Katharina Bauer’s special story: Only the defibrillator makes the Olympics possible

Katharina Bauer’s special story
Only the defibrillator makes the Olympics possible

Katharina Bauer is one of the best German pole vaulters. But the athlete is not only an exceptional figure because of her achievements. She competes with a defibrillator. It’s not the only challenge that the 30-year-old has mastered.

“I am a fighter,” says Katharina Bauer. And anyone who knows her story knows that it is not just talked about. Several heart operations, a broken wrist, worse herniated disc. But Bauer is still there, the pole vaulter with defibrillator even wants to go to the Olympic Games in Tokyo (July 23rd to August 8th). “I know what I got through,” says Bauer: “And I know that I am strong.”

Bauer’s life is a lot about adversity and setbacks, but even more about never giving up, not losing hope and holding onto your dreams. Because in spite of everything, “I noticed, no matter what happened to me: It goes on and on, you always have to stick with it,” says the 30-year-old: “And at some point, day X comes when the sun is shining and you laugh again can.”

Bauer has to master a height of 4.70 meters for the Olympics, at 4.65 meters is the best performance of the German indoor champion of 2018 – Bauer has had a heart condition since childhood. “When I was seven years old, an examination found that I had additional heartbeats, around 5,000 to 7,000 a day. That was still relatively safe, it just had to be monitored,” says Bauer.

The parents don’t slow down little Katharina, they encourage her. “My mom always said to me: You get a lot of love, you are healthy, and you are wonderful the way you are. You have always supported me,” says Bauer. After graduating from high school, the first heart operation. The shock followed eight years later. Bauer applied to the German Armed Forces in 2016, and the health check revealed “that the number of extra heartbeats has risen to 18,000 – which is life-threatening,” says Bauer. The next operation will follow in 2017, “to allow the areas in the heart muscle where the additional beats occur to be deserted.”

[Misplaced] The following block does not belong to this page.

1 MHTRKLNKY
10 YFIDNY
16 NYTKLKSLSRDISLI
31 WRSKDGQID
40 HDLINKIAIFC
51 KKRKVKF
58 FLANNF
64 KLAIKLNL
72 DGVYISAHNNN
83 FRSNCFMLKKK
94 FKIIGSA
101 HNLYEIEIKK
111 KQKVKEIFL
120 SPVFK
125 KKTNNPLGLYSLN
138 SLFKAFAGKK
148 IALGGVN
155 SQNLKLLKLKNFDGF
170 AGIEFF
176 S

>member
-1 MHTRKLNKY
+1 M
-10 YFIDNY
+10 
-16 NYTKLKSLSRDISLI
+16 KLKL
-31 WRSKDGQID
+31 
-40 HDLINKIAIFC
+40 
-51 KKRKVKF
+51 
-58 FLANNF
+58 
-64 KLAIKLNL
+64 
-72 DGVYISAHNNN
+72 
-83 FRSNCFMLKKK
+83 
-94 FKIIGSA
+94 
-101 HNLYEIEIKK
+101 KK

The best day of her life is yet to come

That goes well for half a year, but the extra strokes increase again dramatically, yet she becomes German champion. “With an EKG, however, a stroke was found that can trigger sudden cardiac death. You cannot operate on that, this risk is always there,” says Bauer: “You can only protect the patient – and therefore the decision to use the defibrillator. “

Bauer has been wearing her “Defi”, her little lifesaver, under her skin for three years, it should last four years, then a new one has to be found. The end of his career was of course in the room, but Bauer bit his way through. Like after the broken hand before the games in Rio. Or after the herniated disc in spring 2019 (“In the morning I knew that hell was about to begin”), when she made it to the World Cup in Doha.

Qualifying for Tokyo should crown Bauer’s sporting life, even if the Olympics, which she dreamed of as a child, will not be due to Corona. “We all know that. And it hurt to feel it and to honestly admit it,” says the 30-year-old, who is still hoping for fans at the competitions in the summer for the “last kick”.

If she then actually made it to Tokyo, it would be “a magical moment I would never forget,” but not the best day of her life. That should still come. Maybe it will be their “wedding or the birth of my first child,” says Bauer. The fighter still wants to experience a lot.